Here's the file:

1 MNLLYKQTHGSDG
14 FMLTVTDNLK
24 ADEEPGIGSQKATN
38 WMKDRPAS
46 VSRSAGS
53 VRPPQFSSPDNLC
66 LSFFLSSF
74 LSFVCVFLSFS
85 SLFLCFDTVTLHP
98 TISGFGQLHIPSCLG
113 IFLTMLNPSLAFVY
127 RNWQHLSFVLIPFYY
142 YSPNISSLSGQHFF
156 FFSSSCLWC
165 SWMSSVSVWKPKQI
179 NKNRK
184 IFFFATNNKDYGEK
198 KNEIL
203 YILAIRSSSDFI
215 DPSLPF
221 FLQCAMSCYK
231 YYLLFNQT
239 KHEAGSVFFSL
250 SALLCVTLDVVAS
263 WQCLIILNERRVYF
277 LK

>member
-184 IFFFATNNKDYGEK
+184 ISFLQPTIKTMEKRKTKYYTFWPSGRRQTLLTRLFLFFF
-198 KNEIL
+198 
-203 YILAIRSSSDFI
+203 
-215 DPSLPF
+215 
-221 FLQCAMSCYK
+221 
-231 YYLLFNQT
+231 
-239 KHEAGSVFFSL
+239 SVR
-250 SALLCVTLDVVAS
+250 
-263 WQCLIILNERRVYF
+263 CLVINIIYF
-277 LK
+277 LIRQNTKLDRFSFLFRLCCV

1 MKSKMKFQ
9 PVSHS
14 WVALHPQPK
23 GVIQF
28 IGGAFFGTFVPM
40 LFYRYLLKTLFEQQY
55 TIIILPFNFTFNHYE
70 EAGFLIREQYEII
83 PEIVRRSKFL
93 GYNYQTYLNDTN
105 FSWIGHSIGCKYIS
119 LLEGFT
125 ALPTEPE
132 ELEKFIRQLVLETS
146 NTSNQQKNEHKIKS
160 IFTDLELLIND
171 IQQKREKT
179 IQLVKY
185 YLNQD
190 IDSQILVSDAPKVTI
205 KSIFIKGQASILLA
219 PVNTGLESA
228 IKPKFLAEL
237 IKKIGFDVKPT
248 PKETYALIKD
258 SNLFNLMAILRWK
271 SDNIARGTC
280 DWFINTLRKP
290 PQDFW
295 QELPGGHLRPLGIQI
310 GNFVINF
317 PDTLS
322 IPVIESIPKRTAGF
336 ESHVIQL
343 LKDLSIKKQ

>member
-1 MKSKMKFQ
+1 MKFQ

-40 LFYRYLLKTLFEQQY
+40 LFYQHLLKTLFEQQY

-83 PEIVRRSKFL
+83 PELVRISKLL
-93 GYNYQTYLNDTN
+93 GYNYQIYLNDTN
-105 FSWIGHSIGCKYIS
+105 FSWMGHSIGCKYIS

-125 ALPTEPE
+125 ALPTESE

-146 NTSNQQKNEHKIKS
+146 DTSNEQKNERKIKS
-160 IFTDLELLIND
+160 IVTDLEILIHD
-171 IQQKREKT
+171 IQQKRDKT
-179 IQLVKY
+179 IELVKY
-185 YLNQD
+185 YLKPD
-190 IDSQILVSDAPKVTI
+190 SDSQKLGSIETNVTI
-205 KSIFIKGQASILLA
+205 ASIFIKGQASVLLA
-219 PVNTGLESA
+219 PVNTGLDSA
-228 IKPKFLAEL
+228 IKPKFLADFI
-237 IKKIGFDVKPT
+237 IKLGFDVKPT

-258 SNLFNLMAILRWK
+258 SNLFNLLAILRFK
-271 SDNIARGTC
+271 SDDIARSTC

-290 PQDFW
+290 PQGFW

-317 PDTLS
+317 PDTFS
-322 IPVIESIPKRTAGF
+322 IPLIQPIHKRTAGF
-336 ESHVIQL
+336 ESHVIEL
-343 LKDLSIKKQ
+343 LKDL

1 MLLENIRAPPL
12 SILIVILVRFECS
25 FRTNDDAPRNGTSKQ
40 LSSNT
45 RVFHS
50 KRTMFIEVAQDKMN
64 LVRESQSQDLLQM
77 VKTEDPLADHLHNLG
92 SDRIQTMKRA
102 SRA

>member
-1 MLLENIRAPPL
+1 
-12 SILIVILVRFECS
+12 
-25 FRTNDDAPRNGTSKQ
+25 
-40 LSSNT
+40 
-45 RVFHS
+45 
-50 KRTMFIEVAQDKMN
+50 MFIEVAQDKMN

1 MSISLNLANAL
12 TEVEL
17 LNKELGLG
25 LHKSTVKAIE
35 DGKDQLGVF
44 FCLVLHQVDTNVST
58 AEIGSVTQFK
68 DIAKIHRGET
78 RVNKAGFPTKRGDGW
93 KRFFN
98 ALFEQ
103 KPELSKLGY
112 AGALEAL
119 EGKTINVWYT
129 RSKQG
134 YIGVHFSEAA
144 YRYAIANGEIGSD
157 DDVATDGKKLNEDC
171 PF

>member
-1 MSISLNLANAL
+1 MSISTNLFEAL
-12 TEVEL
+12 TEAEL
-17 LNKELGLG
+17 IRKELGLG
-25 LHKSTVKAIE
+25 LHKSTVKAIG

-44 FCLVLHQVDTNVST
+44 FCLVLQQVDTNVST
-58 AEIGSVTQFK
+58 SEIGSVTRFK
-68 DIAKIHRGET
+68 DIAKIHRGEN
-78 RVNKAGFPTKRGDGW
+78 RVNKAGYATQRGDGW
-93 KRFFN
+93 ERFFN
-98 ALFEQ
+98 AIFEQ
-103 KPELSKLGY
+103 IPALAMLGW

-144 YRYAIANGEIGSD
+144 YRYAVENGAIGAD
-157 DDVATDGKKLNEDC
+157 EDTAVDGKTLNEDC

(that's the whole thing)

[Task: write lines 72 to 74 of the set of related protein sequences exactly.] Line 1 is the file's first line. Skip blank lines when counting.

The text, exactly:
248 PKETYALIKD
258 SNLFNLMAILRWK
271 SDNIARGTC